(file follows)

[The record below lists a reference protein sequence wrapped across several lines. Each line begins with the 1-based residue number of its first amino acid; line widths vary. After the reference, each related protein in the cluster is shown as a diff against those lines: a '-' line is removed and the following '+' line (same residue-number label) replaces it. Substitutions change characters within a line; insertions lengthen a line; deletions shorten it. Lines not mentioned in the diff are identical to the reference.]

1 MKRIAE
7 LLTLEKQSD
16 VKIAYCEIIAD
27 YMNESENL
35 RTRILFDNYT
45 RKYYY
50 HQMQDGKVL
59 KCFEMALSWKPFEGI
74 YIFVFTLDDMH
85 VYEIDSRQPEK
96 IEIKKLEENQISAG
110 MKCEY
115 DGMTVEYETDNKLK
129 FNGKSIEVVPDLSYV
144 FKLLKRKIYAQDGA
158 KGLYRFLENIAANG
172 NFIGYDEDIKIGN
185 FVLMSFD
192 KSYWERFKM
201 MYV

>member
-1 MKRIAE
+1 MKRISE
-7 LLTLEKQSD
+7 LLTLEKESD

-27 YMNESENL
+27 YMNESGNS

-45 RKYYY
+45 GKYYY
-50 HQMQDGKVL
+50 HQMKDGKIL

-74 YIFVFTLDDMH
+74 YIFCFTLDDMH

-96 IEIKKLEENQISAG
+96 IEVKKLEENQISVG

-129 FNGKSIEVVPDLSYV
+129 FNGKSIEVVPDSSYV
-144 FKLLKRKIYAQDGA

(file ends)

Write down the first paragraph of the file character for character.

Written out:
[The record below lists a reference protein sequence wrapped across several lines. Each line begins with the 1-based residue number of its first amino acid; line widths vary. After the reference, each related protein in the cluster is shown as a diff against those lines: a '-' line is removed and the following '+' line (same residue-number label) replaces it. Substitutions change characters within a line; insertions lengthen a line; deletions shorten it. Lines not mentioned in the diff are identical to the reference.]